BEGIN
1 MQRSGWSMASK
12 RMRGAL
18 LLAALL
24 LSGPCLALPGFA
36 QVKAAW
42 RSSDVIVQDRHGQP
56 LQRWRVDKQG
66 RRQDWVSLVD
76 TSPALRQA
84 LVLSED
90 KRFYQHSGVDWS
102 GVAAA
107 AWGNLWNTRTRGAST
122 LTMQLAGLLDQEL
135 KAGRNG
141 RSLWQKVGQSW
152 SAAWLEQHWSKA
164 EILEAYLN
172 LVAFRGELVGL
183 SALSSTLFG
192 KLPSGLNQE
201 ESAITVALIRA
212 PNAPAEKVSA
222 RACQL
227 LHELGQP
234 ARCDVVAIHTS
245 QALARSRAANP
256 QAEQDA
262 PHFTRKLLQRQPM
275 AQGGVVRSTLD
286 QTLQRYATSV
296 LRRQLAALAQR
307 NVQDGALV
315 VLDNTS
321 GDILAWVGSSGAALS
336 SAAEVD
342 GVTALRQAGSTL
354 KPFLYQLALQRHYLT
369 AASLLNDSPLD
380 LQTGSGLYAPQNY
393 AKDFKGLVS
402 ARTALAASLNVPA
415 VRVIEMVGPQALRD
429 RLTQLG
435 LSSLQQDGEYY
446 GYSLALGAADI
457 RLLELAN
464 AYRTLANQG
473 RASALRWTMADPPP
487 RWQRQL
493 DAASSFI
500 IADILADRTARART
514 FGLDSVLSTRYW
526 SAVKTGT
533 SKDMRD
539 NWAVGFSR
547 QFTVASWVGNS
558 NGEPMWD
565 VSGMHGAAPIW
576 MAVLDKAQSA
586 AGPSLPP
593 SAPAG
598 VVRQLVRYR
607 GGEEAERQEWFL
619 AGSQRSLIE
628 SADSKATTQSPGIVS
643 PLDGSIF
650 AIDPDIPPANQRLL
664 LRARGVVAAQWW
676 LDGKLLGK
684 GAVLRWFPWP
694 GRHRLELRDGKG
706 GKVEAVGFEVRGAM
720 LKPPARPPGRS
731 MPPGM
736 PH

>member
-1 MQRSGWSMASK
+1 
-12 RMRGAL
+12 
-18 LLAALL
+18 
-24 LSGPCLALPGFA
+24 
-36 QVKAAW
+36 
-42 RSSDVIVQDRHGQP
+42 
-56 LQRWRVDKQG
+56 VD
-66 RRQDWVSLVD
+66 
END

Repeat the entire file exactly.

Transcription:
1 MQRSGWSMASK
12 RMRGAL
18 LLAALL
24 LSGPCLALPGFA
36 QVKAAW
42 RSSDVIVQDRHGQP
56 LQRWRVDKQG
66 RRQDWVSLVD
76 TSPALRQA
84 LVLSED
90 KRFYQHSGVDWS
102 GVAAA
107 AWGNLWNTRTRGAST
122 LTMQLAGLLDQEL
135 KAGRNG
141 RSLWQKVGQSW
152 SAAWLEQHWSKA
164 EILEAYLN
172 LVAFRGELVGL
183 SALSSTLFG
192 KLPSGLNQE
201 ESAITVALIRA
212 PNAPAEKVSA
222 RACQL
227 LHELGQP
234 ARCDVVAIHTS
245 QALARSRAANP
256 QAEQDA
262 PHFTRKLLQRQPM
275 AQGGVVRSTLD
286 QTLQRYATSV
296 LRRQLAALAQR
307 NVQDGALV
315 VLDNTS
321 GDILAWVGSSGAALS
336 SAAEVD
342 GVTALRQAGSTL
354 KPFLYQLALQRHYLT
369 AASLLNDSPLD
380 LQTGSGLYAPQNY
393 AKDFKGLVS
402 ARTALAASLNVPA
415 VRVIEMVGPQALRD
429 RLTQLG
435 LSSLQQDGEYY
446 GYSLALGAADI
457 RLLELAN
464 AYRTLANQG
473 RASALRWTMADPPP
487 RWQRQL
493 DAASSFI
500 IADILADRTARART
514 FGLDSVLSTRYW
526 SAVKTGT
533 SKDMRD
539 NWAVGFSR
547 QFTVASWVGNS
558 NGEPMWD
565 VSGMHGAAPIW
576 MAVLDKAQSA
586 AGPSLPP
593 SAPAG
598 VVRQLVRYR
607 GGEEAERQEWFL
619 AGSQRSLIE
628 SADSKATTQSPGIVS
643 PLDGSIF
650 AIDPDIPPANQRLL
664 LRARGVVAAQWW
676 LDGKLLGK
684 GAVLRWFPWP
694 GRHRLELRDGKG
706 GKVEAVGFEVRGAM
720 LKPPARPPGRS
731 MPPGM
736 PH

>member
-1 MQRSGWSMASK
+1 
-12 RMRGAL
+12 
-18 LLAALL
+18 
-24 LSGPCLALPGFA
+24 
-36 QVKAAW
+36 
-42 RSSDVIVQDRHGQP
+42 
-56 LQRWRVDKQG
+56 VD
-66 RRQDWVSLVD
+66 